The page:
an engine broke down, and they drifted for two
days while temporary repairs were being made. Then a squall struck
them unaware, that carried overboard nearly everything above deck that
was portable. Later two of the seamen fell to fighting in the
forecastle, with the result that one of them was badly wounded with a
knife, and the other had to be put in irons. Then, to cap the climax,
the mate fell overboard at night, and was drowned before help could
reach him. The yacht cruised about the spot for ten hours, but no sign
of the man was seen after he disappeared from the deck into the sea.
Every member of the crew and guests was gloomy and depressed after
these series of misfortunes. All were apprehensive of worse to come,
and this was especially true of the seamen who recalled all sorts of
terrible omens and warnings that had occurred during the early part of
the voyage, and which they could now clearly translate into the
precursors of some grim and terrible tragedy to come.
Nor did the croakers have long to wait. The second night after the
drowning of the mate the little yacht was suddenly wracked from stem to
stern. About one o'clock in the morning there was a terrific impact
that threw the slumbering guests and crew from berth and bunk. A
mighty shudder ran through the frail craft; she lay far over to
starboard; the engines stopped. For a moment she hung there with her
decks at an angle of forty-five degrees--then, with a sullen, rending
sound, she slipped back into the sea and righted.
Instantly the men rushed upon deck, followed closely by the women.
Though the night was cloudy, there was little wind or sea, nor was it
so dark but that just off the port bow a black mass could be discerned
floating low in the water.
"A derelict," was the terse explanation of the officer of the watch.
Presently the engineer hurried on deck in search of the captain.
"That patch we put on the cylinder head's blown out, sir," he reported,
"and she's makin' water fast for'ard on the port bow."
An instant later a seaman rushed up from below.
"My Gawd!" he cried. "Her whole bleedin' bottom's ripped out. She
can't float twenty minutes."
"Shut up!" roared Tennington. "Ladies, go below and get some of your
things together. It may not be so bad as that, but we may have to take
to the boats. It will be safer
He told us that he had been prospecting and mining in Arizona part of the time since the war; and that he had been very successful was evidenced by the unlimited amount of money with which he was supplied.Page 3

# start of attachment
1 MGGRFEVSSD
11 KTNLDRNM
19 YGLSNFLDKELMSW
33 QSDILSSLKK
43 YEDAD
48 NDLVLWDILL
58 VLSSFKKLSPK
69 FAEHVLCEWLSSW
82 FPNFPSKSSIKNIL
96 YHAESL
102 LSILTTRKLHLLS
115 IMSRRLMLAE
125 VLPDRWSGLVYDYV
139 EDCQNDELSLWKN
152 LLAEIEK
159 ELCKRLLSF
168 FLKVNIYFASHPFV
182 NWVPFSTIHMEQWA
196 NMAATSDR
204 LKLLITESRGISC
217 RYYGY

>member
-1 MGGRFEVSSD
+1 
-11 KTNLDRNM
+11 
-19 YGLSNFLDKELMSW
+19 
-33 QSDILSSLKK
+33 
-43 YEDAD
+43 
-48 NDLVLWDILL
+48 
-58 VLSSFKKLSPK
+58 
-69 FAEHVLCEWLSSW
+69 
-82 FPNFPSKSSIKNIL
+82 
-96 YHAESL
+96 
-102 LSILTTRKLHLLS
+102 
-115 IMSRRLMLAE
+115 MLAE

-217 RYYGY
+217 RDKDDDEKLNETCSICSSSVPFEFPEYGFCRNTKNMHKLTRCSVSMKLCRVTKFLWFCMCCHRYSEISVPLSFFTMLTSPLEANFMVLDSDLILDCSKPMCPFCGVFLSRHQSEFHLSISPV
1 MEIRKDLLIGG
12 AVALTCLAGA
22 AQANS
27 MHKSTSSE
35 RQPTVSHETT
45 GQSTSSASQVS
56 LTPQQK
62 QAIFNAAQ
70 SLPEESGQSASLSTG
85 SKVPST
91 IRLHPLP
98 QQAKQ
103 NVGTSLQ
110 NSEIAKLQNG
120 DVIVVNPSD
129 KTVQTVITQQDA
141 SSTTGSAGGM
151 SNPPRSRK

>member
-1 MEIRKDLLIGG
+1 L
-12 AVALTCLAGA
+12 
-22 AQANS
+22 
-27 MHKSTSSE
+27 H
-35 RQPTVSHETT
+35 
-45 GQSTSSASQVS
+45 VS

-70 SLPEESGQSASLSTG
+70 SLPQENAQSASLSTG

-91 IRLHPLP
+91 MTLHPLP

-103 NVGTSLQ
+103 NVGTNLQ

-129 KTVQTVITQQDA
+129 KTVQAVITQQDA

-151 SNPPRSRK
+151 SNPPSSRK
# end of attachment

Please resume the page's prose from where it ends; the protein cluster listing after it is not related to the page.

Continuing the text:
Their discovery that I had not harmed the little Martians, and that I was unarmed, must have caused them to look upon me with less ferocity; but, as I was to learn later, the thing which weighed most in my favor was my exhibition of hurdling.Page 19
Upon closer observation I saw as we passed them that the buildings were deserted, and while not greatly decayed had the appearance.Page 31
CHAPTER VII CHILD-RAISING ON MARS After a breakfast, which was an exact replica of the meal of the preceding day and an index of practically every meal which followed while I was with the green men of Mars, Sola escorted me to the plaza, where I found.Page 33
They ranged in height from three to four feet, and were moving restlessly about the enclosure as though searching for food.Page 40
Close at my heel, in his now accustomed place, followed Woola, the hound, and as I emerged upon the street Sola rushed up to me as though I had been the object of some search on her part.Page 60
His demeanor toward me was unchanged, and he greeted me as though we had not just parted a few moments before.Page 70
"Were you to give me your word that neither you nor Dejah Thoris would attempt to escape until after we have safely reached the court of Tal Hajus you might have the key and throw the chains into the river Iss.Page 74
I must admit that he was a magnificent swordsman, and had it not been for my greater endurance and the remarkable agility the lesser gravitation of Mars lent me I might not have been able to put up the creditable fight I did against him.Page 78
It is a sad fate, since I must live my life amongst them, and I often wish that I were a true green Martian woman, without love and without hope; but I have known love and so I am lost.Page 81
In the confusion of the plaza she mixed me with the other children, whose guardians during the journey were now free to relinquish their responsibility.Page 97
failed to discover us.Page 109
He wore but a single article of clothing or adornment, a small collar of gold from which depended upon his chest a great ornament as large as a dinner plate set solid with huge diamonds, except for the exact center which was occupied by a strange stone, an inch in diameter, that scintillated nine different and distinct rays; the seven colors of our earthly prism and two beautiful rays which, to me, were new and nameless.Page 124
Slipping quietly through this opening I discovered a maze of winding corridors, branching and turning in every direction.Page 126
But there was no one to tell you what I could not, that upon Barsoom there are two kinds of women in the cities of the red men.Page 130
Leaping from roof to roof, I soon reached an open window in the building where I hoped to find the Heliumite, and in another moment I stood in the room before him.Page 143
As his father rolled dead upon the floor the new jeddak tore himself.Page 155
"After it," I cried to my companion, "and if you reach the pump room turn loose all the pumps.Page 156
Above me shone the red eye of Mars holding her awful secret, forty-eight million miles away.